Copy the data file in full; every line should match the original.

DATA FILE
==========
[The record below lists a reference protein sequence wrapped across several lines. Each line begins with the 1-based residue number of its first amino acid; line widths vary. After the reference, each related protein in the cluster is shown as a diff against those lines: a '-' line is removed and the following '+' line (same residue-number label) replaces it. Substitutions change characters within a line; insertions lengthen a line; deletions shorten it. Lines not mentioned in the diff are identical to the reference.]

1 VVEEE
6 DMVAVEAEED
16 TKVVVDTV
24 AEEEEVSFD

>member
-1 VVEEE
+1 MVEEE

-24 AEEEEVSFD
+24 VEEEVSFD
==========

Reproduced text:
[The record below lists a reference protein sequence wrapped across several lines. Each line begins with the 1-based residue number of its first amino acid; line widths vary. After the reference, each related protein in the cluster is shown as a diff against those lines: a '-' line is removed and the following '+' line (same residue-number label) replaces it. Substitutions change characters within a line; insertions lengthen a line; deletions shorten it. Lines not mentioned in the diff are identical to the reference.]

1 VVEEE
6 DMVAVEAEED
16 TKVVVDTV
24 AEEEEVSFD

>member
-1 VVEEE
+1 MVEEE

-24 AEEEEVSFD
+24 VEEEVSFD